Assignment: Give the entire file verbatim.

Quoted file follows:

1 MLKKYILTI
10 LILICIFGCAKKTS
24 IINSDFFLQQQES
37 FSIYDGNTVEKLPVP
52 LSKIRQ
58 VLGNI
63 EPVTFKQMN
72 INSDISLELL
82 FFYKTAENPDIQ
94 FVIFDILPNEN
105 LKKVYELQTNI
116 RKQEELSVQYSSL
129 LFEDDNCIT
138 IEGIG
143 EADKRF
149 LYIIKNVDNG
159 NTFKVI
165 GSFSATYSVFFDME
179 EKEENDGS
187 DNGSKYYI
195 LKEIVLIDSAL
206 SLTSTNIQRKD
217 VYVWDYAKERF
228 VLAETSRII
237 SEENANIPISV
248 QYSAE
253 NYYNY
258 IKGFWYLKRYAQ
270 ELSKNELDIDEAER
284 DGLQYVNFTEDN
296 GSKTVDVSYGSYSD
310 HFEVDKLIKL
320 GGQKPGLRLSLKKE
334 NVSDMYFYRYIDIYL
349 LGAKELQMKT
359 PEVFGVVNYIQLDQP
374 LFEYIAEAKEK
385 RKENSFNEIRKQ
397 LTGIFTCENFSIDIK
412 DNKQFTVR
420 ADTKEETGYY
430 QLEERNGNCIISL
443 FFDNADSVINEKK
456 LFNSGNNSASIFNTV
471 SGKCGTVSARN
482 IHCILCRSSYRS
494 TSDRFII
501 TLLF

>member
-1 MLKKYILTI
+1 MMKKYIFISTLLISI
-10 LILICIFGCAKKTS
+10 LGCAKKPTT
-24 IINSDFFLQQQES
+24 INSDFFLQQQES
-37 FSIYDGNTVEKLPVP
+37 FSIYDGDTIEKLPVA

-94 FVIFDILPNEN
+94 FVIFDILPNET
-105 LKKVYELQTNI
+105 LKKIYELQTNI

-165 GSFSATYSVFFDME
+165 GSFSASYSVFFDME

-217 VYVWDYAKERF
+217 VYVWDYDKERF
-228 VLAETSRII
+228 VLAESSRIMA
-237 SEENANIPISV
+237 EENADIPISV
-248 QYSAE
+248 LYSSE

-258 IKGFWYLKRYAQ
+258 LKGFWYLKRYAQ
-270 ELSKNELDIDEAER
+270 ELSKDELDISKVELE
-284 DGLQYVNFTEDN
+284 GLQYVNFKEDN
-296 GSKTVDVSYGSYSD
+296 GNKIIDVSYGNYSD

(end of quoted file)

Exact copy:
1 MLKKYILTI
10 LILICIFGCAKKTS
24 IINSDFFLQQQES
37 FSIYDGNTVEKLPVP
52 LSKIRQ
58 VLGNI
63 EPVTFKQMN
72 INSDISLELL
82 FFYKTAENPDIQ
94 FVIFDILPNEN
105 LKKVYELQTNI
116 RKQEELSVQYSSL
129 LFEDDNCIT
138 IEGIG
143 EADKRF
149 LYIIKNVDNG
159 NTFKVI
165 GSFSATYSVFFDME
179 EKEENDGS
187 DNGSKYYI
195 LKEIVLIDSAL
206 SLTSTNIQRKD
217 VYVWDYAKERF
228 VLAETSRII
237 SEENANIPISV
248 QYSAE
253 NYYNY
258 IKGFWYLKRYAQ
270 ELSKNELDIDEAER
284 DGLQYVNFTEDN
296 GSKTVDVSYGSYSD
310 HFEVDKLIKL
320 GGQKPGLRLSLKKE
334 NVSDMYFYRYIDIYL
349 LGAKELQMKT
359 PEVFGVVNYIQLDQP
374 LFEYIAEAKEK
385 RKENSFNEIRKQ
397 LTGIFTCENFSIDIK
412 DNKQFTVR
420 ADTKEETGYY
430 QLEERNGNCIISL
443 FFDNADSVINEKK
456 LFNSGNNSASIFNTV
471 SGKCGTVSARN
482 IHCILCRSSYRS
494 TSDRFII
501 TLLF

>member
-1 MLKKYILTI
+1 MMKKYIFISTLLISI
-10 LILICIFGCAKKTS
+10 LGCAKKPTT
-24 IINSDFFLQQQES
+24 INSDFFLQQQES
-37 FSIYDGNTVEKLPVP
+37 FSIYDGDTIEKLPVA

-94 FVIFDILPNEN
+94 FVIFDILPNET
-105 LKKVYELQTNI
+105 LKKIYELQTNI

-165 GSFSATYSVFFDME
+165 GSFSASYSVFFDME

-217 VYVWDYAKERF
+217 VYVWDYDKERF
-228 VLAETSRII
+228 VLAESSRIMA
-237 SEENANIPISV
+237 EENADIPISV
-248 QYSAE
+248 LYSSE

-258 IKGFWYLKRYAQ
+258 LKGFWYLKRYAQ
-270 ELSKNELDIDEAER
+270 ELSKDELDISKVELE
-284 DGLQYVNFTEDN
+284 GLQYVNFKEDN
-296 GSKTVDVSYGSYSD
+296 GNKIIDVSYGNYSD